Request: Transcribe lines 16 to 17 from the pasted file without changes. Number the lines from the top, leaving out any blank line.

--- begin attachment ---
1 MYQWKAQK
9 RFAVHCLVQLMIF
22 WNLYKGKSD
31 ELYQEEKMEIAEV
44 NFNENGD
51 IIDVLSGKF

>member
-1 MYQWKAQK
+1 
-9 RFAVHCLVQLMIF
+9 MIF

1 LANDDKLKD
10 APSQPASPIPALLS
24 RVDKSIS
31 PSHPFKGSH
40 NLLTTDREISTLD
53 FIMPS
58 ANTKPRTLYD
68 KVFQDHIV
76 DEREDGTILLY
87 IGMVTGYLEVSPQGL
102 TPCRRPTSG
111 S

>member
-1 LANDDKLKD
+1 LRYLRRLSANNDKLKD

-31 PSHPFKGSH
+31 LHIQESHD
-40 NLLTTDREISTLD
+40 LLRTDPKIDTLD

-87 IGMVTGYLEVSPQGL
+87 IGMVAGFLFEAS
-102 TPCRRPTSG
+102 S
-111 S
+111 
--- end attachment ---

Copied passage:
40 NLLTTDREISTLD
53 FIMPS